Low-energy light bulbs, TV and computer screens, game consoles and smartphones play havoc with your biological clock.
To most people the purpose of their eyes is vision. However fewer are aware of the eye’s non-visual functions, especially that of controlling the production of melatonin — the sleep hormone.
It was long thought that the eyes of humans and other mammals had only two types of photoreceptors: cones and rods. However research over the last decade has revealed a third type of photoreceptor, quite distinct from rods and cones.
This type of photoreceptor uses a different photopigment called melanopsin, which is less sensitive to light.
Known as “intrinsically photosensitive retinal ganglion cells” (or ipRGCs), these cells, numbering about 3,000, are a subset of ganglion cells. What is surprising is that the only function of these photoreceptors is to communicate directly with the brain. They have no visual function.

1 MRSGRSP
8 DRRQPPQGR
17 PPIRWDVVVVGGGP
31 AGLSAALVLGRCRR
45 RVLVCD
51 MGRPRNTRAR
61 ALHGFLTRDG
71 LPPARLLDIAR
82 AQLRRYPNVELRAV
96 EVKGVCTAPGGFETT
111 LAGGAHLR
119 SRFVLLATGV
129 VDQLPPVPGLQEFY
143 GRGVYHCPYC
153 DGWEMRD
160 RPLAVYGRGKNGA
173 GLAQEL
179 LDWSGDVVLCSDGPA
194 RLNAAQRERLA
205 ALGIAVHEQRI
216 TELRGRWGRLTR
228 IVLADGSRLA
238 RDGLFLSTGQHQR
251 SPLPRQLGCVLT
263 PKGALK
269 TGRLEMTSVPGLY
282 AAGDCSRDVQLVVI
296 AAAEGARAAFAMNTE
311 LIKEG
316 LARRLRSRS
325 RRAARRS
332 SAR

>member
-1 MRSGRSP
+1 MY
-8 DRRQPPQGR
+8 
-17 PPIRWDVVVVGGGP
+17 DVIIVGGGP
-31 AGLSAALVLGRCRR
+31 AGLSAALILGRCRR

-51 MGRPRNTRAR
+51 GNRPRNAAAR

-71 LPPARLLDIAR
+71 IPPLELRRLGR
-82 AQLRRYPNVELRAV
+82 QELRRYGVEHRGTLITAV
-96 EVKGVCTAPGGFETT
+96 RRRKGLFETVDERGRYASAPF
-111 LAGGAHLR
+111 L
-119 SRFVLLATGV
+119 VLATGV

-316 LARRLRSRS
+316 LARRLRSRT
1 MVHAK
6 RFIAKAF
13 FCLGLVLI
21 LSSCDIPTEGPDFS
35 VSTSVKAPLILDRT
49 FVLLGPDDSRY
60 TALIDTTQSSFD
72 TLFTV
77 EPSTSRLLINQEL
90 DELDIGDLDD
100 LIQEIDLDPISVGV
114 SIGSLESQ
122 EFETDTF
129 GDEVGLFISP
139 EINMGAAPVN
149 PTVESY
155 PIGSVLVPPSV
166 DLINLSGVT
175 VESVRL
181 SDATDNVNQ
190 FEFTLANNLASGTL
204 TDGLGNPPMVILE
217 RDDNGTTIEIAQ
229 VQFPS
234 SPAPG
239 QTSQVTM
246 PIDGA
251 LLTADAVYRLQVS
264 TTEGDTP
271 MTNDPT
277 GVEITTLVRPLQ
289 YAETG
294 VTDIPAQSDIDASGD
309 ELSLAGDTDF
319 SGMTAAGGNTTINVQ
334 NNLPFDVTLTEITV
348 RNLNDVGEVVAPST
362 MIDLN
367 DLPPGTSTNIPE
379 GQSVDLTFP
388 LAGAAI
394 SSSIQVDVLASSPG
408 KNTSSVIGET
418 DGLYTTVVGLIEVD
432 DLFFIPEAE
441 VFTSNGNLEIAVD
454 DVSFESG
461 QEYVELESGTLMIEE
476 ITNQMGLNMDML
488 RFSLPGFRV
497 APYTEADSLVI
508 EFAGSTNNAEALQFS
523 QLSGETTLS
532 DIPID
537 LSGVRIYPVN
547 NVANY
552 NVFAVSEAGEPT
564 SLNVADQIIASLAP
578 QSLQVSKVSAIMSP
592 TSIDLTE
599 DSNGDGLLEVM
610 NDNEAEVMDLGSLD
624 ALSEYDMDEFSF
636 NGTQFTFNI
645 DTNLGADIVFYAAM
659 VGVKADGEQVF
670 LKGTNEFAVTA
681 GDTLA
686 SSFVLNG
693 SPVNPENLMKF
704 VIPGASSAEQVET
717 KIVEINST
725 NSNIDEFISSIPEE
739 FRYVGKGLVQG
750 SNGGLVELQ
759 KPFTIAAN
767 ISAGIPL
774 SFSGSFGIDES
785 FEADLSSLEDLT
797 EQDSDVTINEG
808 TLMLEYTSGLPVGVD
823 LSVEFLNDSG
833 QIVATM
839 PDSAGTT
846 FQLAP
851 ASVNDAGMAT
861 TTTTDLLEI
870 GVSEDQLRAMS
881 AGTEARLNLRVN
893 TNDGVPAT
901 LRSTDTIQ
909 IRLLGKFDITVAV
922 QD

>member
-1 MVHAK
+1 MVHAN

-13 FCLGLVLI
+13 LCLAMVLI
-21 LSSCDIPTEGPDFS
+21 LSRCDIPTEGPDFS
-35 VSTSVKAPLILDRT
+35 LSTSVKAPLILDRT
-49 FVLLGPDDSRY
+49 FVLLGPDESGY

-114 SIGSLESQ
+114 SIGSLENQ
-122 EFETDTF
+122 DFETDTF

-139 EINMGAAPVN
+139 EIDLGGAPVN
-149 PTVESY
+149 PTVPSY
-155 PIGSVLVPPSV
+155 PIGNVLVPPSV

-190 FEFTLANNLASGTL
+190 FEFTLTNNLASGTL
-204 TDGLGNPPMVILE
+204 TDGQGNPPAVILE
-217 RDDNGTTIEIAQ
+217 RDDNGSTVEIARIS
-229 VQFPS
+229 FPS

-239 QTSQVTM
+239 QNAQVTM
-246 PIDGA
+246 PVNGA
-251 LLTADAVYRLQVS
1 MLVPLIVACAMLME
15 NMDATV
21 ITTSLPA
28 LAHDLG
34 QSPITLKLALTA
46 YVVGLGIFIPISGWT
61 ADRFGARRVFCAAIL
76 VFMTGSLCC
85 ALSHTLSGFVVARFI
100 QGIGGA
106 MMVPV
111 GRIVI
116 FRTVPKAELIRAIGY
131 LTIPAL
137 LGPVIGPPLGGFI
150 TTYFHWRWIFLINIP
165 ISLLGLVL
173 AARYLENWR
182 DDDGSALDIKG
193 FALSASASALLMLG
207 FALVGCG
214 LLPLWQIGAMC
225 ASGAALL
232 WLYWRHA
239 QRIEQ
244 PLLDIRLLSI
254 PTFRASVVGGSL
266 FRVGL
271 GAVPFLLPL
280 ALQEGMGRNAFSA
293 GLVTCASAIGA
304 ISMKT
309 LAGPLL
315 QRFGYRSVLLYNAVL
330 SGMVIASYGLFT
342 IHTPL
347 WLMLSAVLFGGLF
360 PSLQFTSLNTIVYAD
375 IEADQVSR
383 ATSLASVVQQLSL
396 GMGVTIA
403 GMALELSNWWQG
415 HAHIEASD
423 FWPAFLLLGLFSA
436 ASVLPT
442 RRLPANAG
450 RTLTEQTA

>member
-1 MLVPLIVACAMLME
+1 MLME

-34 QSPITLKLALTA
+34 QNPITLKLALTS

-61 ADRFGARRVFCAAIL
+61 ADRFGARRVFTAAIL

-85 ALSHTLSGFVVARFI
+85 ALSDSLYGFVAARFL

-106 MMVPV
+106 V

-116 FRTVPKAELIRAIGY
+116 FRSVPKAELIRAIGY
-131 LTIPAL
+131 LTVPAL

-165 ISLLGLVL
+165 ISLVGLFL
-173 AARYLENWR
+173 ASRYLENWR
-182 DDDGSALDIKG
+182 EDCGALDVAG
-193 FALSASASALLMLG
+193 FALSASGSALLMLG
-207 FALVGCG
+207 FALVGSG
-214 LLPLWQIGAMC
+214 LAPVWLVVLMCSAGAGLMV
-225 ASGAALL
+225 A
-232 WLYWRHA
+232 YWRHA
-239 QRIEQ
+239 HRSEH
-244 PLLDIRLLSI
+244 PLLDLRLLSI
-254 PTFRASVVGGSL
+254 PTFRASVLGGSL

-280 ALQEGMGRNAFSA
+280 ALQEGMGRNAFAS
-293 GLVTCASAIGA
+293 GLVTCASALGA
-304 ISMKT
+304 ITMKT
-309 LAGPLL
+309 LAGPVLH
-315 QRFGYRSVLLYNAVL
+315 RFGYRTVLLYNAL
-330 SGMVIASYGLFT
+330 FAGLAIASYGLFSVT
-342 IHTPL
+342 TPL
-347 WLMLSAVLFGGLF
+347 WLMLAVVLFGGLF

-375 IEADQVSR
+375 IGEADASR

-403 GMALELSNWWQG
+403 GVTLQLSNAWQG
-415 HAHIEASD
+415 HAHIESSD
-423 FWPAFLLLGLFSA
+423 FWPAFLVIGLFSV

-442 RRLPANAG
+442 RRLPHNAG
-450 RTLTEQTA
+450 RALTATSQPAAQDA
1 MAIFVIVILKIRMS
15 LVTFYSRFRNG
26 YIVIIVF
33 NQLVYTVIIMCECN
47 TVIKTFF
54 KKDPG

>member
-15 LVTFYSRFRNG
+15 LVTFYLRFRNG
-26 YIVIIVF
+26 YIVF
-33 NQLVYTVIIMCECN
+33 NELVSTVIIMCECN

These photosensitive cells thus regulate functions other than sight, in particular:
Shortwave blue light stimulating the ipRGC cells in the retina express the pigment melanopsin, which acts through the retinohypothalamic tract to suppress the secretion of melatonin (the sleep hormone) by the pineal gland. This interferes with the ability to fall and stay asleep.
The behavior of humans and other terrestrial animals follow diurnal cycles of light and dark. These cyclical changes in behavior are called circadian rhythms. Circadian rhythms .
Circadian rhythms are biochemical, physiological and behavioral cycles over a period of around 24 hours, governed by a biological clock which is regulated by the frequency of day and night, as perceived by the specialized photoreceptors in the retina.
Despite its low light of 18 lux, a low-energy bulb provokes twice the biological reaction than the far brighter (450 lux) light from an incandescent bulb.
Melatonin also lowers your body temperature during the night, which means you are less alert. It also has an effect on attentiveness, learning and remembering.
Conversely, experiments in France and Sweden on the effects of blue light from car dashboards while driving at night indicate that it’s as good as coffee for keeping the driver alert. Which is why it also interferes with sleep.
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